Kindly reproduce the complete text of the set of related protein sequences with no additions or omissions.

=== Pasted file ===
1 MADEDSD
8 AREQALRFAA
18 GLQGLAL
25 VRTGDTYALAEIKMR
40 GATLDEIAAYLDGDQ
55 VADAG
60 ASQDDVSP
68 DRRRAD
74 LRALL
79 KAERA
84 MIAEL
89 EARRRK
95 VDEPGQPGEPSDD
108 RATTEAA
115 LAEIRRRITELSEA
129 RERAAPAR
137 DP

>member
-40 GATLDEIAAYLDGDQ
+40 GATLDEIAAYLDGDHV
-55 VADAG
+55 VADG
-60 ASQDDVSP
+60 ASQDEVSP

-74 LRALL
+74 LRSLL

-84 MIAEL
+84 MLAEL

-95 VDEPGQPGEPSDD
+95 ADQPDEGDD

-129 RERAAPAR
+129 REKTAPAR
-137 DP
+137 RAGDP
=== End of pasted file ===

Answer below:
1 MADEDSD
8 AREQALRFAA
18 GLQGLAL
25 VRTGDTYALAEIKMR
40 GATLDEIAAYLDGDQ
55 VADAG
60 ASQDDVSP
68 DRRRAD
74 LRALL
79 KAERA
84 MIAEL
89 EARRRK
95 VDEPGQPGEPSDD
108 RATTEAA
115 LAEIRRRITELSEA
129 RERAAPAR
137 DP

>member
-40 GATLDEIAAYLDGDQ
+40 GATLDEIAAYLDGDHV
-55 VADAG
+55 VADG
-60 ASQDDVSP
+60 ASQDEVSP

-74 LRALL
+74 LRSLL

-84 MIAEL
+84 MLAEL

-95 VDEPGQPGEPSDD
+95 ADQPDEGDD

-129 RERAAPAR
+129 REKTAPAR
-137 DP
+137 RAGDP